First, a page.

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Geisler in bid for South Wairarapa mayoralty

Daphne Geisler addressing South Wairarapa District Council at a public meeting on rates in Martinborough last year. PHOTO/SUE TEODORO

Martinborough resident Daphne Geisler has confirmed her bid for South Wairarapa’s mayoralty in this year’s local body elections.

Geisler, who moved to Wairarapa in 2000 and runs an orchard, homestay, and retail business, said she would be vying for the position to deliver more opportunities for “collaboration and real conversations with the community”.

“The purpose of local government is to enable democratic local decision making and action by and behalf of communities to promote social, economic, environmental and cultural well-being,” she said.

“I believe an enabled community must have easy access to information, knowledge of accurate facts, and the ability to participate in ongoing conversations about our district.

“This has not happened in the past, and I will work with a new council to change things.”

Geisler was an outspoken critic of the miscommunicated rates increase last year and describes herself as “tenacious, passionate, smart, and determined”.

“My interest in contributing to my community dates to before the 2019 election; I understand the business of local government having attended and commented on issues at most council meetings since 2019.

“I will do my best, but no doubt I too will make mistakes, but I promise to listen and fix them.”

Geisler was a senior manager in a global financial services company where she developed a broad financial acumen and managed large budgets.

“After managing the organisation through mergers and significant changes, I later became a business consultant and change manager in the public sector.”

“During a period working at Mary Potter Hospice heading up fundraising, I discovered that when given the opportunity people have an amazing power to do good.”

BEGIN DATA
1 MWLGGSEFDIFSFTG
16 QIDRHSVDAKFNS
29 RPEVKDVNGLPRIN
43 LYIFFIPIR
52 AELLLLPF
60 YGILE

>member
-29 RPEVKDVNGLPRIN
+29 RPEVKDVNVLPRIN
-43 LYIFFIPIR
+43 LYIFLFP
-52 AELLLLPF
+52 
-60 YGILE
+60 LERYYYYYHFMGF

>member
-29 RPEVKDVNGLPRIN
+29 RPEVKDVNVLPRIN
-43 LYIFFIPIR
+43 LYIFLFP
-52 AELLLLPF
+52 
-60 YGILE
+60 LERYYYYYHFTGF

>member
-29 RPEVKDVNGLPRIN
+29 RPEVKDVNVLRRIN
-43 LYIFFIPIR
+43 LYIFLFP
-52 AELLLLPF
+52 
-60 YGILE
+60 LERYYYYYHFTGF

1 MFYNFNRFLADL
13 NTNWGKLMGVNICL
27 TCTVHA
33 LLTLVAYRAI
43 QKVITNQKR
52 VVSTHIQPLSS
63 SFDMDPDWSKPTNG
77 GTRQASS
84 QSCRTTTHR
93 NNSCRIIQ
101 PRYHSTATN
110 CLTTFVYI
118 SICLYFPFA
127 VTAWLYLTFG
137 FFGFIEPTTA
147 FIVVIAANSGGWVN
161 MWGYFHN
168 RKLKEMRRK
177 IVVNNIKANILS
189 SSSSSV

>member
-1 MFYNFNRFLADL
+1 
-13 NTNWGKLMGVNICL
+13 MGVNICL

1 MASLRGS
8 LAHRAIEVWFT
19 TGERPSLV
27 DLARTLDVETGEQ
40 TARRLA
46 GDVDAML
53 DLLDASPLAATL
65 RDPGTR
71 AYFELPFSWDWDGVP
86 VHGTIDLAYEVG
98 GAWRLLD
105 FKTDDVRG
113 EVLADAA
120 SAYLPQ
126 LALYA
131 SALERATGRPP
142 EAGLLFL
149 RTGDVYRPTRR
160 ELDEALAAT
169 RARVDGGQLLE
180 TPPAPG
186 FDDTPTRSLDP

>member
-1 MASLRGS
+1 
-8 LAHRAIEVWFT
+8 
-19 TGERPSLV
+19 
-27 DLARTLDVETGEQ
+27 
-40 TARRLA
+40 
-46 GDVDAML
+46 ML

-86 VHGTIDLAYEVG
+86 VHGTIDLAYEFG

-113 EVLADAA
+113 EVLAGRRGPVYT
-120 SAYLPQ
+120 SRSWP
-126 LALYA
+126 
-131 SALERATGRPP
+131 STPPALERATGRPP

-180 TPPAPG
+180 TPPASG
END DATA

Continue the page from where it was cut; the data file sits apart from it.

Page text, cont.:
The motto that would drive Geisler, if elected, is: “Ehara taku toa I te toa takitahi engari e toa takatini – mine is not the strength of an individual but of many”.

“There will be 10 people around the council table, there will be 12 community board members, and 10 Maori standing committee members with an amazing collective knowledge and experience to be drawn upon and a desire to serve this community.

“This term, I have seen councillors timid to debate, reluctant to ask questions and told to sit by the wall and be silent at public meetings; I have seen community board members intimidated and disrespected.

“This must stop. The strength of our community is the strength of many. Arrogance and ego have no place in our new council.”

She said she would welcome and expect healthy debate, interrogation of financials, clear and honest communications, prudent financial management, transparent rationale of decision-making, and a wide collaborative approach to issues.

“With the support of my fellow council members, decision-making will transparent, information shared, financials explained and detailed, meetings and workshops inclusive.

“I see so much more opportunity for collaboration and real conversations with the community.

“Just as I will be held to account, so will councillors, staff, suppliers, and business partners.”

Candidate nominations for local government elections open on July 15. Voting opens on September 16 and closes on October 8. Final results will be announced on October 14. — NZLDR

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